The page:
Trichomoniasis is a sexually transmitted infection caused by a parasitic organism Trichomonas vaginalis. This infection commonly affects women between ages sixteen and thirty-five, although males can become infected as well. It is often referred to as vaginitis or “trich.”
The parasite that causes trichomoniasis cannot live in the rectum or the mouth, so the only modes of transmission are penis-to-vagina intercourse or vulva-to-vulva contact with someone who is already infected. The symptoms of the infection vary for males and females.
Women will often experience itching on or around the genitals, including the inner thighs, labia, vulva, or vagina. In some cases, the labia may appear swollen as well. Along with this discomfort, women will develop a vaginal discharge that is green-white or yellowish in color with a foul or strong smelling odor. Often females will also feel pain or irritation during urination or sexual intercourse.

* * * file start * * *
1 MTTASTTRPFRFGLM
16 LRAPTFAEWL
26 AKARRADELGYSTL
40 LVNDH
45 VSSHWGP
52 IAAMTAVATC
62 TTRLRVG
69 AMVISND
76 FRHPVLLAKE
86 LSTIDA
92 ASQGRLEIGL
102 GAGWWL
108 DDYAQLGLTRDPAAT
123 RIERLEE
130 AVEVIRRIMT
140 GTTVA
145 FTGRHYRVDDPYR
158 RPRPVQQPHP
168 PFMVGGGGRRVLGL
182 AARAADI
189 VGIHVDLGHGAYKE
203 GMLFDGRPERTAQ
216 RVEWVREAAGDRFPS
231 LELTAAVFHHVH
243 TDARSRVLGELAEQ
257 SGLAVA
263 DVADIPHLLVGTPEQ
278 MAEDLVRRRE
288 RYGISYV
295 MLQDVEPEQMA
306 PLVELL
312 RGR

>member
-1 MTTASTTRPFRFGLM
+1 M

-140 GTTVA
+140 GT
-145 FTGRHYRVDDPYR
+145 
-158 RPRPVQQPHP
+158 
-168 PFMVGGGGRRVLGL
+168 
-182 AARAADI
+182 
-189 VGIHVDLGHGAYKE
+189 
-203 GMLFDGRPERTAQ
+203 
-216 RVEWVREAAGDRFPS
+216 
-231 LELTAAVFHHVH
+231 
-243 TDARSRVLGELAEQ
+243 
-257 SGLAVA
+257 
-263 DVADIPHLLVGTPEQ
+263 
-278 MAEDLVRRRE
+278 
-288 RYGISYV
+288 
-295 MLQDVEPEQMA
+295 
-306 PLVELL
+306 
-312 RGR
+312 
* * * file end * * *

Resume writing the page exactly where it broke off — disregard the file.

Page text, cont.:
In males, there are rarely symptoms, and the infection may go away in a few weeks without treatment. In some cases, males may suffer from urethral discharge or itching, burning with urination or ejaculation and in rare cases may develop conditions such as prostatitis or epididymitis as a result.